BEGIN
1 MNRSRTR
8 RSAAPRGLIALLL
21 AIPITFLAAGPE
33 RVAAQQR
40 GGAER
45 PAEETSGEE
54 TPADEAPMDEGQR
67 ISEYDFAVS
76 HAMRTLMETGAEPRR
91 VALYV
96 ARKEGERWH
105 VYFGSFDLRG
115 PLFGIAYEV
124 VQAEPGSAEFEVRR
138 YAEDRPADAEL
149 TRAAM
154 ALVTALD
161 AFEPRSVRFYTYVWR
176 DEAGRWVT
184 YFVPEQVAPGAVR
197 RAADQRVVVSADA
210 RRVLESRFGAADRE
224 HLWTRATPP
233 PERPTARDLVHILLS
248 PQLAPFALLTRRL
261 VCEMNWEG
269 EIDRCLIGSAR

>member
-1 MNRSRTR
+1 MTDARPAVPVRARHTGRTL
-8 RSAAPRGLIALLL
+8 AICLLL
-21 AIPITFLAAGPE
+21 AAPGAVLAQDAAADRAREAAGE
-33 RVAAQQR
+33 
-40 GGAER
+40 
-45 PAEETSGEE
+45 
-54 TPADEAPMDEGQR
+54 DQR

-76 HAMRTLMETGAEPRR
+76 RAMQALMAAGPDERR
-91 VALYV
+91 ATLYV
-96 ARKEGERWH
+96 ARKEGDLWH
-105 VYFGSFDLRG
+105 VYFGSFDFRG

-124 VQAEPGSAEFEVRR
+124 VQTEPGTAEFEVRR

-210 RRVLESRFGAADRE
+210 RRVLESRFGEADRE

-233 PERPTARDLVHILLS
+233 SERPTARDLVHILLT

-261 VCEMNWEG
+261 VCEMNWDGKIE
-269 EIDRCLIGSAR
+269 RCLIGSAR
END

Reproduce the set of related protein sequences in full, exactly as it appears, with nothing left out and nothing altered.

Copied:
1 MNRSRTR
8 RSAAPRGLIALLL
21 AIPITFLAAGPE
33 RVAAQQR
40 GGAER
45 PAEETSGEE
54 TPADEAPMDEGQR
67 ISEYDFAVS
76 HAMRTLMETGAEPRR
91 VALYV
96 ARKEGERWH
105 VYFGSFDLRG
115 PLFGIAYEV
124 VQAEPGSAEFEVRR
138 YAEDRPADAEL
149 TRAAM
154 ALVTALD
161 AFEPRSVRFYTYVWR
176 DEAGRWVT
184 YFVPEQVAPGAVR
197 RAADQRVVVSADA
210 RRVLESRFGAADRE
224 HLWTRATPP
233 PERPTARDLVHILLS
248 PQLAPFALLTRRL
261 VCEMNWEG
269 EIDRCLIGSAR

>member
-1 MNRSRTR
+1 MTDARPAVPVRARHTGRTL
-8 RSAAPRGLIALLL
+8 AICLLL
-21 AIPITFLAAGPE
+21 AAPGAVLAQDAAADRAREAAGE
-33 RVAAQQR
+33 
-40 GGAER
+40 
-45 PAEETSGEE
+45 
-54 TPADEAPMDEGQR
+54 DQR

-76 HAMRTLMETGAEPRR
+76 RAMQALMAAGPDERR
-91 VALYV
+91 ATLYV
-96 ARKEGERWH
+96 ARKEGDLWH
-105 VYFGSFDLRG
+105 VYFGSFDFRG

-124 VQAEPGSAEFEVRR
+124 VQTEPGTAEFEVRR

-210 RRVLESRFGAADRE
+210 RRVLESRFGEADRE

-233 PERPTARDLVHILLS
+233 SERPTARDLVHILLT

-261 VCEMNWEG
+261 VCEMNWDGKIE
-269 EIDRCLIGSAR
+269 RCLIGSAR